A key House Republican introduced a bill Monday that will set a Dec. 31 deadline for the Treasury Department to lend money to troubled financial institutions.
The government launched the $700 billion TARP -- or the Troubled Asset Relief Program -- last fall to bail out banks and other financial institutions whose collapse posed a systemic risk to the US economy. Treasury has since allocated more than $600 billion to dozens of banks, the American Insurance Group (AIG), and failed automakers GM and Chrysler, among other companies.
"It's time to terminate the TARP program," Rep. Jeb Hensarling, R-Texas, told reporters on Monday. "TARP is increasingly not being a vehicle for economic stability and taxpayer protection but is evolving into 700 billion dollar revolving slush fund that the administration can use to advance economic, social and political agenda items far and apart from what Tarp was ever designed to do."
Hensarling, who is the only sitting member of congress on the Congressional Oversight Panel -- the five-member board tasked with overseeing the allocation of TARP funds, said his legislation calls for reducing the amount of the TARP program by recalling all currently unspent funds and sets a Dec. 31, 2009 deadline for the allocation of TARP funds.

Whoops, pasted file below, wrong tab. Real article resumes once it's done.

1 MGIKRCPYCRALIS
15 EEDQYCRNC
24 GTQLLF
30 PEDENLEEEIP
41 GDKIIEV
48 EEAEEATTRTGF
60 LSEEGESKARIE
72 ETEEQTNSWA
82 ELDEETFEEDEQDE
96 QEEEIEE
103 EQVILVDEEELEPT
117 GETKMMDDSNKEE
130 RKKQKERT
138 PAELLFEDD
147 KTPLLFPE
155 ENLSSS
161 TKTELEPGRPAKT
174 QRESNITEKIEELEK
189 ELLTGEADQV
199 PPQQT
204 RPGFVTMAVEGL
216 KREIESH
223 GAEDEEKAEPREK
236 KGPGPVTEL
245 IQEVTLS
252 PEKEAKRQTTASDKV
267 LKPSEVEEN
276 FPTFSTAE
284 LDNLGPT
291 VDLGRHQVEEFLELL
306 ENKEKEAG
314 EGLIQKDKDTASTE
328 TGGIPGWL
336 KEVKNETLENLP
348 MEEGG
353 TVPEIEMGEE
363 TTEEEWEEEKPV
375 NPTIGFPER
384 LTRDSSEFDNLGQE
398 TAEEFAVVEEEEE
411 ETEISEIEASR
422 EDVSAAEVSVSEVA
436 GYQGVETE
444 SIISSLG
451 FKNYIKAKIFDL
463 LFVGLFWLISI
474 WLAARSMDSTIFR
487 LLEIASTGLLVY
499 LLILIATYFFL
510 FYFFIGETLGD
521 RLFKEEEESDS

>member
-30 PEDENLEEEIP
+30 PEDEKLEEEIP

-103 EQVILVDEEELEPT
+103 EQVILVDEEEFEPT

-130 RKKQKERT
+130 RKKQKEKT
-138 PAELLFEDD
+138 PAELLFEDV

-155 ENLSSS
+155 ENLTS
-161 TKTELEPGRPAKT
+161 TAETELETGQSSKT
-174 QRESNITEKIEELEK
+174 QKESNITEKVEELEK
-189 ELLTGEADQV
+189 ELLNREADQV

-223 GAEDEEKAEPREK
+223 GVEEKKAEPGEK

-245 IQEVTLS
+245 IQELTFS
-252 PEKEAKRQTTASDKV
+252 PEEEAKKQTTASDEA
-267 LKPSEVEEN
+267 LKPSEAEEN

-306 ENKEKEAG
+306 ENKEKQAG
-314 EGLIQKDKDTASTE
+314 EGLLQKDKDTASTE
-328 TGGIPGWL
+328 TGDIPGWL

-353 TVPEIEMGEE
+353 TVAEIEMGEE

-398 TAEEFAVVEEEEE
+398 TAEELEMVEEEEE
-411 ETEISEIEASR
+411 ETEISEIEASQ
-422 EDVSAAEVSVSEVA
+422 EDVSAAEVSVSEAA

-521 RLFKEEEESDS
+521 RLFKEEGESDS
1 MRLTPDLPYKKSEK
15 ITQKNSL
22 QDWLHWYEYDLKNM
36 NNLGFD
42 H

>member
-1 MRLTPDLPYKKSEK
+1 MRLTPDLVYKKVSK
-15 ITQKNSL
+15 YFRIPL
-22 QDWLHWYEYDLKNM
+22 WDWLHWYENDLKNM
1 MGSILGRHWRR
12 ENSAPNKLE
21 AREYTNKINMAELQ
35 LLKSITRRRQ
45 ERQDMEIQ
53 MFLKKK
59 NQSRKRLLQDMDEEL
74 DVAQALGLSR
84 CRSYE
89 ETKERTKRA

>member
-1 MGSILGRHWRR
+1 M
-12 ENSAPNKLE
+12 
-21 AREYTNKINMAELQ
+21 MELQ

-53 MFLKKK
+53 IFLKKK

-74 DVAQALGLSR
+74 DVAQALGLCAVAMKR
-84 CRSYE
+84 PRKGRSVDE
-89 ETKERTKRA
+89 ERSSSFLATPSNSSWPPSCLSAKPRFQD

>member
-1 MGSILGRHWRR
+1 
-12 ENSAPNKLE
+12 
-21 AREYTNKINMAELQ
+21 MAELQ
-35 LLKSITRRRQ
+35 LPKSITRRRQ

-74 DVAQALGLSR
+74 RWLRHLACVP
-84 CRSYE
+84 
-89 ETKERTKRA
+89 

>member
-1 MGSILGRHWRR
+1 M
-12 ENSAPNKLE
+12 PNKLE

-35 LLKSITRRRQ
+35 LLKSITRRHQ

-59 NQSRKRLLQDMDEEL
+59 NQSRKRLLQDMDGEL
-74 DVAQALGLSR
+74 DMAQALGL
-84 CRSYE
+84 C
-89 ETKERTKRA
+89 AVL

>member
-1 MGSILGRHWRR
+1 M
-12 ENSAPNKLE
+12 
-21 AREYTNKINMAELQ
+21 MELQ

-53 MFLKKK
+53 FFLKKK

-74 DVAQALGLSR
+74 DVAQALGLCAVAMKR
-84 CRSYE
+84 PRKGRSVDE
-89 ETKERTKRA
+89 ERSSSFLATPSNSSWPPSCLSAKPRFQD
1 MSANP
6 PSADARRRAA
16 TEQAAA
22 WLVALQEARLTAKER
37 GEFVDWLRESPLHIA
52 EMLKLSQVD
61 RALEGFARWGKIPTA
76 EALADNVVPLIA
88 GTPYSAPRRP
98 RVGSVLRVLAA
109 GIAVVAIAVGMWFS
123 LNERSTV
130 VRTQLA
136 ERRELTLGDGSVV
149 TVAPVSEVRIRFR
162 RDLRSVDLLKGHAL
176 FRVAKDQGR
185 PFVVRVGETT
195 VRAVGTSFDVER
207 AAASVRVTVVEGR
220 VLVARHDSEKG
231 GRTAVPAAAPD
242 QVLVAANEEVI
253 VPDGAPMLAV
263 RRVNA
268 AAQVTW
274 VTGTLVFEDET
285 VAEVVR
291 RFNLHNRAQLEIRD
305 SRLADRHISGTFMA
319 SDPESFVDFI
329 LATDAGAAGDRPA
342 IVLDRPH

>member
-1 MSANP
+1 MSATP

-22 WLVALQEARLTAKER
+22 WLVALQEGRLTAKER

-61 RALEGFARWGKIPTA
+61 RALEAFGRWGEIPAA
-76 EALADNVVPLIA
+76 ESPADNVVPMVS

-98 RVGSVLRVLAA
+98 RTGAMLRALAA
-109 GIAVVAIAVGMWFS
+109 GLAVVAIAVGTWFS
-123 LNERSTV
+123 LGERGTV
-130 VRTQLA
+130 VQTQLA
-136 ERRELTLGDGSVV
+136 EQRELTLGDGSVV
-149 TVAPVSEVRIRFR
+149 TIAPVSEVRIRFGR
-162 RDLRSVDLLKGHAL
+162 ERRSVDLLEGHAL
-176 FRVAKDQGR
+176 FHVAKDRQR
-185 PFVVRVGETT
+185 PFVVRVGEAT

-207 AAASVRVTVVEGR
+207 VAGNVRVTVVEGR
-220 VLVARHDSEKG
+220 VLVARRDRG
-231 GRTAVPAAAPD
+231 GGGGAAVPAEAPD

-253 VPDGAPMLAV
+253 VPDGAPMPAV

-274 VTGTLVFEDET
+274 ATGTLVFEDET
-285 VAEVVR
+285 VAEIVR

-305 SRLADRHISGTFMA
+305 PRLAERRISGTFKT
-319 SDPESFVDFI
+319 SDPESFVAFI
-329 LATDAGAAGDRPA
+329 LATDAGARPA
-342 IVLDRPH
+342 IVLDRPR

The bill would also kill a provision in last year's Emergency Economic Stabilization Act that would enable Treasury Secretary Tim Geithner to renew the TARP program for two more years.
"The economy is in serious condition but we have gone past the emergency point. I fear that TARP is no longer what Congress thought it was when it passed it and I certainly do not believe it's what the American taxpayer thought it was," said Hensarling, who sits on the House Financial Services committee.
It also requires the Treasury to accept TARP repayments from "safe and sound" institutions without additional mandates and adjusts treatment of warrant preferred shares to entice TARP repayment.
The Texas Republican is especially concerned that the White House is making it unreasonably difficult for financial institutions to repay TARP funds by "changing the rules."
"Treasury has put hurdles that should not be there," Hensarling said, noting Geithner's recent comments that even if institutions are considered "safe and sound" by regulators, they may still face additional requirements before they are allowed to pay back the government.
"You can argue that the administration or Congress has changed the deal," he said, noting his bill will smooth the path for TARP recipients to return the money to Uncle Sam.
Hensarling is seeking allies from both sides of the aisle including California Democrat, Rep. Brad Sherman, an outspoken critic of the TARP program.
Sen. John Thune, R-S.D., is also set to introduce similar legislation on the Senate side but details are not yet available.